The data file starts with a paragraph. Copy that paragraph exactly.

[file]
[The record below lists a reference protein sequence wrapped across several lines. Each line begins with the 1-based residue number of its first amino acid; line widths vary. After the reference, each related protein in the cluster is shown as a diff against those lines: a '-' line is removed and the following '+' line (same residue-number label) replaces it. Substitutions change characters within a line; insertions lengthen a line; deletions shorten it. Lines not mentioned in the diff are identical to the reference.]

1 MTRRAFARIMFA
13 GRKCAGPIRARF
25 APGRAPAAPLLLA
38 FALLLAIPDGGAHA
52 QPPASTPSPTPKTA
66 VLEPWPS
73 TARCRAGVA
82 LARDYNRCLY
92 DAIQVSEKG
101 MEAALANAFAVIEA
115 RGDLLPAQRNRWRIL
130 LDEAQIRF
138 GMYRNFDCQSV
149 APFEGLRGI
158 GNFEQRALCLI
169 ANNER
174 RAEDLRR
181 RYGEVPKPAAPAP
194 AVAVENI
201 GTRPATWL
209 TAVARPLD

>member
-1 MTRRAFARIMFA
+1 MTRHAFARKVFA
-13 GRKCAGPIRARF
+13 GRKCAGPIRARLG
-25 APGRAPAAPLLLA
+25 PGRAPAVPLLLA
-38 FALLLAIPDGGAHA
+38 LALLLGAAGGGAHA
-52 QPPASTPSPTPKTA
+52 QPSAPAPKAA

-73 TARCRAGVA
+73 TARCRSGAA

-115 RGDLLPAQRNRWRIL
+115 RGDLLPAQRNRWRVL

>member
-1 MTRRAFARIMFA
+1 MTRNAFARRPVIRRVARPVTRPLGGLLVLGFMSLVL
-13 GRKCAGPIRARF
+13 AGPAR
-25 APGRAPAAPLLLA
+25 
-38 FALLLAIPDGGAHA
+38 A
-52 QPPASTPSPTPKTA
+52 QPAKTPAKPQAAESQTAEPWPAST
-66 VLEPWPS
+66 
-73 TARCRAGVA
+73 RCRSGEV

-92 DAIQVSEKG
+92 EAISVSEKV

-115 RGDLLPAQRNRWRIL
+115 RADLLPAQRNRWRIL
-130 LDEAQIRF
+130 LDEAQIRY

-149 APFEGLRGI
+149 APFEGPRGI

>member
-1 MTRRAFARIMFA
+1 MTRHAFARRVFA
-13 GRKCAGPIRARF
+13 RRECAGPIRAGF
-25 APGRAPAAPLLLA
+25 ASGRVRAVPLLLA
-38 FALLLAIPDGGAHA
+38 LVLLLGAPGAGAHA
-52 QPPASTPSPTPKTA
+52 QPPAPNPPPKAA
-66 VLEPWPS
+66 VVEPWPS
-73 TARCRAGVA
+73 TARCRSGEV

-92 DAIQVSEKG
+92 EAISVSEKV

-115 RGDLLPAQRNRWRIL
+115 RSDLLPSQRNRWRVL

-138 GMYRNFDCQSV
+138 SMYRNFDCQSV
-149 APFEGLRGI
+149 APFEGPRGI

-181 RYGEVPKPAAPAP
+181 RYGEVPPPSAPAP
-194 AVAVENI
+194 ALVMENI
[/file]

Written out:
[The record below lists a reference protein sequence wrapped across several lines. Each line begins with the 1-based residue number of its first amino acid; line widths vary. After the reference, each related protein in the cluster is shown as a diff against those lines: a '-' line is removed and the following '+' line (same residue-number label) replaces it. Substitutions change characters within a line; insertions lengthen a line; deletions shorten it. Lines not mentioned in the diff are identical to the reference.]